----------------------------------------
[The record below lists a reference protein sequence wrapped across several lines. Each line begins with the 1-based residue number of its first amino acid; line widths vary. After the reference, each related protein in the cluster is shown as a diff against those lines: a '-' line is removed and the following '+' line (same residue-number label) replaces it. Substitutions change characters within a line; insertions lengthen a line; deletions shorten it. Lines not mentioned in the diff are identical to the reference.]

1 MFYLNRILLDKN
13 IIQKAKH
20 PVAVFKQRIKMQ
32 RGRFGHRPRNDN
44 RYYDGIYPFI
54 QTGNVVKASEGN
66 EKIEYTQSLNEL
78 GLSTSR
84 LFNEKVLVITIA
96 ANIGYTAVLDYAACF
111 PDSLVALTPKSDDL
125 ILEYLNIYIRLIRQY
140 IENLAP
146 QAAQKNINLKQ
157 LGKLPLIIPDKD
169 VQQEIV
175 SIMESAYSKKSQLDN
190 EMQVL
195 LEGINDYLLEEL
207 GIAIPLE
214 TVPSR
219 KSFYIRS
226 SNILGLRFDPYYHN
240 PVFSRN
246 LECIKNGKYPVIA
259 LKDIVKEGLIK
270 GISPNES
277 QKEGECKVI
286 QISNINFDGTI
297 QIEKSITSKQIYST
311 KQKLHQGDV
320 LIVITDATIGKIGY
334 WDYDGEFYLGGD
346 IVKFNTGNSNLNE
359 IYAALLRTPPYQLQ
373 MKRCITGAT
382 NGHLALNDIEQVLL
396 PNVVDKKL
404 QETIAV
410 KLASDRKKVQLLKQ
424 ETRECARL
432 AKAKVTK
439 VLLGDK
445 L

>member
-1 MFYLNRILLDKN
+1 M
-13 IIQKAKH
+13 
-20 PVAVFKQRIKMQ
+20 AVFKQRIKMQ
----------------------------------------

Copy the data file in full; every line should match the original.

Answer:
[The record below lists a reference protein sequence wrapped across several lines. Each line begins with the 1-based residue number of its first amino acid; line widths vary. After the reference, each related protein in the cluster is shown as a diff against those lines: a '-' line is removed and the following '+' line (same residue-number label) replaces it. Substitutions change characters within a line; insertions lengthen a line; deletions shorten it. Lines not mentioned in the diff are identical to the reference.]

1 MFYLNRILLDKN
13 IIQKAKH
20 PVAVFKQRIKMQ
32 RGRFGHRPRNDN
44 RYYDGIYPFI
54 QTGNVVKASEGN
66 EKIEYTQSLNEL
78 GLSTSR
84 LFNEKVLVITIA
96 ANIGYTAVLDYAACF
111 PDSLVALTPKSDDL
125 ILEYLNIYIRLIRQY
140 IENLAP
146 QAAQKNINLKQ
157 LGKLPLIIPDKD
169 VQQEIV
175 SIMESAYSKKSQLDN
190 EMQVL
195 LEGINDYLLEEL
207 GIAIPLE
214 TVPSR
219 KSFYIRS
226 SNILGLRFDPYYHN
240 PVFSRN
246 LECIKNGKYPVIA
259 LKDIVKEGLIK
270 GISPNES
277 QKEGECKVI
286 QISNINFDGTI
297 QIEKSITSKQIYST
311 KQKLHQGDV
320 LIVITDATIGKIGY
334 WDYDGEFYLGGD
346 IVKFNTGNSNLNE
359 IYAALLRTPPYQLQ
373 MKRCITGAT
382 NGHLALNDIEQVLL
396 PNVVDKKL
404 QETIAV
410 KLASDRKKVQLLKQ
424 ETRECARL
432 AKAKVTK
439 VLLGDK
445 L

>member
-1 MFYLNRILLDKN
+1 M
-13 IIQKAKH
+13 
-20 PVAVFKQRIKMQ
+20 AVFKQRIKMQ